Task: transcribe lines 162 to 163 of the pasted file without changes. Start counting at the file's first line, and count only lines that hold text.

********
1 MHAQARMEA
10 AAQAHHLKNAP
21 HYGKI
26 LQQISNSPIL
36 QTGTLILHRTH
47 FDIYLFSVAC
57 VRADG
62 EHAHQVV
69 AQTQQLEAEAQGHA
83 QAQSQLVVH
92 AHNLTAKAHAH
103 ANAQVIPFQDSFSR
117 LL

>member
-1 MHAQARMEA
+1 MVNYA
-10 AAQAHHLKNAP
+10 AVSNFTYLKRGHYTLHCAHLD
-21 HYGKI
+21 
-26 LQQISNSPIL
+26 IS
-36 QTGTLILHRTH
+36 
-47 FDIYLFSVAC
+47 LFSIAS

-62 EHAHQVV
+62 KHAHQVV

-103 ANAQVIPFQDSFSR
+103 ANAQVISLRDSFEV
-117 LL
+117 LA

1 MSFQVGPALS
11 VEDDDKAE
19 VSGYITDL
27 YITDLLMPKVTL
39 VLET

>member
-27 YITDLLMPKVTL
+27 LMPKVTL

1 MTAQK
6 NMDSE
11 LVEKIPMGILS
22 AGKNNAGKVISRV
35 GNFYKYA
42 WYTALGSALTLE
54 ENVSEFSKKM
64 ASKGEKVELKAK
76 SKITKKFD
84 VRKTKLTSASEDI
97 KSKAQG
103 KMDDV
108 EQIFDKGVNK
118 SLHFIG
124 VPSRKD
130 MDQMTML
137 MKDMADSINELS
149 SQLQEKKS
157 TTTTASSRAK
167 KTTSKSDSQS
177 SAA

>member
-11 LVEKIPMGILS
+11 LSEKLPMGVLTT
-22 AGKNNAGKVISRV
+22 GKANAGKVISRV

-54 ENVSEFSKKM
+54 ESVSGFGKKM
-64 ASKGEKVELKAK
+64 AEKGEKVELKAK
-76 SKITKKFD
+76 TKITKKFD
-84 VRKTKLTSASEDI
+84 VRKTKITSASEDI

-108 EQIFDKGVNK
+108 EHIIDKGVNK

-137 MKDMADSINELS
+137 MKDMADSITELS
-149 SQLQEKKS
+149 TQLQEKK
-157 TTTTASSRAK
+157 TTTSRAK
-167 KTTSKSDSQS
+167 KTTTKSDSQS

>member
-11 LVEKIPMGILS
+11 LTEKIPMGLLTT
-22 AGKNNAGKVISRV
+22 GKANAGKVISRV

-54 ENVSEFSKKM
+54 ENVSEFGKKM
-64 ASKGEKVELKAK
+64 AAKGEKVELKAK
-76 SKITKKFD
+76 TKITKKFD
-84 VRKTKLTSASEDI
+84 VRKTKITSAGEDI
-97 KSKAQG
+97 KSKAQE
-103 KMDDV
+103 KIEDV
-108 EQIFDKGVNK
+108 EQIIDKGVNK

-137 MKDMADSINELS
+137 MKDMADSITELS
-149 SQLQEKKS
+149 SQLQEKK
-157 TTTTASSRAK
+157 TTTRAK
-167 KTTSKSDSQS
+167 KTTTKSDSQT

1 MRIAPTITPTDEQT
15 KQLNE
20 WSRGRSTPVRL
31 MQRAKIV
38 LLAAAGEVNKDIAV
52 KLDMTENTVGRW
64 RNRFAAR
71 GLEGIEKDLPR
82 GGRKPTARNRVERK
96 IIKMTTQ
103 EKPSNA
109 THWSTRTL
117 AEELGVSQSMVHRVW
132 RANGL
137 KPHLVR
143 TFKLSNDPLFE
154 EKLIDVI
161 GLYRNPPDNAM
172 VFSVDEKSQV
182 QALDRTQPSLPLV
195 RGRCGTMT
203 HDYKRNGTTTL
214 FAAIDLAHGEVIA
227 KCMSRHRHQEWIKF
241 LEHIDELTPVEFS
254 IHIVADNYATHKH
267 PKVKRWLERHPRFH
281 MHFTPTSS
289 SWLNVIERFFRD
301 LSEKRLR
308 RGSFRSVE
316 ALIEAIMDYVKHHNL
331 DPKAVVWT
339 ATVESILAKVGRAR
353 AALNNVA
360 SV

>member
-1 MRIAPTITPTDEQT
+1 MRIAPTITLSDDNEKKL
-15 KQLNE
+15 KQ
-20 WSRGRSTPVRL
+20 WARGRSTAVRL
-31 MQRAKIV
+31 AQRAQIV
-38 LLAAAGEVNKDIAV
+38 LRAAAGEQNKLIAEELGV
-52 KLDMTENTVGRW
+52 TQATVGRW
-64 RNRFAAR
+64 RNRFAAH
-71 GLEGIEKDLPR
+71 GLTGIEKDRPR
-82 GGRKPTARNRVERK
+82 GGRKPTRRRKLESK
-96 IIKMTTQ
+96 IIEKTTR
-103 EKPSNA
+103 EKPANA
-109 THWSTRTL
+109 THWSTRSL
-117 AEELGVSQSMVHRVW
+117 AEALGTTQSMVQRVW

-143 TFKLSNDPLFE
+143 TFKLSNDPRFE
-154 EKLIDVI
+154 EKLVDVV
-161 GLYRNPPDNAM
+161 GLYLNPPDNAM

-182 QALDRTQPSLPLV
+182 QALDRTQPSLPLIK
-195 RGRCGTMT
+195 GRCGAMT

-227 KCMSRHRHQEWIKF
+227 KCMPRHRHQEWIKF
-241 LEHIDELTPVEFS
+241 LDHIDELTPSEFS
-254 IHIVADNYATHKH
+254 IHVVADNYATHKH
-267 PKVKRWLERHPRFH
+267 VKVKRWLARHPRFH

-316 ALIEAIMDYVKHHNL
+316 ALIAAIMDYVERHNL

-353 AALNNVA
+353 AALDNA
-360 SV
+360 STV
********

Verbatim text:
+64 RNRFAAH
-71 GLEGIEKDLPR